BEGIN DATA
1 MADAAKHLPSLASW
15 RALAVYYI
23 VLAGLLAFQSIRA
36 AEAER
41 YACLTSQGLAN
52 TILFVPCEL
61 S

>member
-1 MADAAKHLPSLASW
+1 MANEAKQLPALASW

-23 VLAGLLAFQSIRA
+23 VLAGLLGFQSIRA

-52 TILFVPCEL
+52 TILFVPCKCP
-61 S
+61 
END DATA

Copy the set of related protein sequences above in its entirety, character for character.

1 MADAAKHLPSLASW
15 RALAVYYI
23 VLAGLLAFQSIRA
36 AEAER
41 YACLTSQGLAN
52 TILFVPCEL
61 S

>member
-1 MADAAKHLPSLASW
+1 MANEAKQLPALASW

-23 VLAGLLAFQSIRA
+23 VLAGLLGFQSIRA

-52 TILFVPCEL
+52 TILFVPCKCP
-61 S
+61 